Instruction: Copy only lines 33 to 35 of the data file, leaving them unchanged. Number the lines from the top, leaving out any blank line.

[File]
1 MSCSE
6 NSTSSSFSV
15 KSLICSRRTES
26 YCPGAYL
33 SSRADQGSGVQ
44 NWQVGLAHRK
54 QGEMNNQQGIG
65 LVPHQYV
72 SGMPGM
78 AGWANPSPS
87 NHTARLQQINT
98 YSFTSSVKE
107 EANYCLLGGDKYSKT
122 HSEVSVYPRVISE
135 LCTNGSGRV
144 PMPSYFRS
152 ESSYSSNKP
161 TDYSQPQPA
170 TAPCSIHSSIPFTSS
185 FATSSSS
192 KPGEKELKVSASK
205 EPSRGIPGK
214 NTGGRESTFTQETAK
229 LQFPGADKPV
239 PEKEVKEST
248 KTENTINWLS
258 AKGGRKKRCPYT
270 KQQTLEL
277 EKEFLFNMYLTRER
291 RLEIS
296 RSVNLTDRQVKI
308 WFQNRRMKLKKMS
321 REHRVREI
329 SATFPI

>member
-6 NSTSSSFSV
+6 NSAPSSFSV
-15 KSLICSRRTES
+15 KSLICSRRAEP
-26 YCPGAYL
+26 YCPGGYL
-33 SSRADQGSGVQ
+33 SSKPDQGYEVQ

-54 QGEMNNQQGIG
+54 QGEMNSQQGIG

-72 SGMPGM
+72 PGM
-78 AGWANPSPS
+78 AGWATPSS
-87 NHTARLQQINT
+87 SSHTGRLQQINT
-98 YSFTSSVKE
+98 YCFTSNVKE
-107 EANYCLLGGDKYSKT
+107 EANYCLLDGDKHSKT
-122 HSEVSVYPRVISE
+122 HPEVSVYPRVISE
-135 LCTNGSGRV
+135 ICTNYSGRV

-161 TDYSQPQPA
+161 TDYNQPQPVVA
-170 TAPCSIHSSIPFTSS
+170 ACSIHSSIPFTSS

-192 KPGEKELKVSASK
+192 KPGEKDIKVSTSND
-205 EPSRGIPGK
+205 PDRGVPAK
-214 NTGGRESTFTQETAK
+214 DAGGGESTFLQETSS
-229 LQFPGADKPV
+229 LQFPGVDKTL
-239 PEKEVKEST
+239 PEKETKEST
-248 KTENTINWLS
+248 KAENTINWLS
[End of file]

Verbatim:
321 REHRVREI
329 SATFPI

>member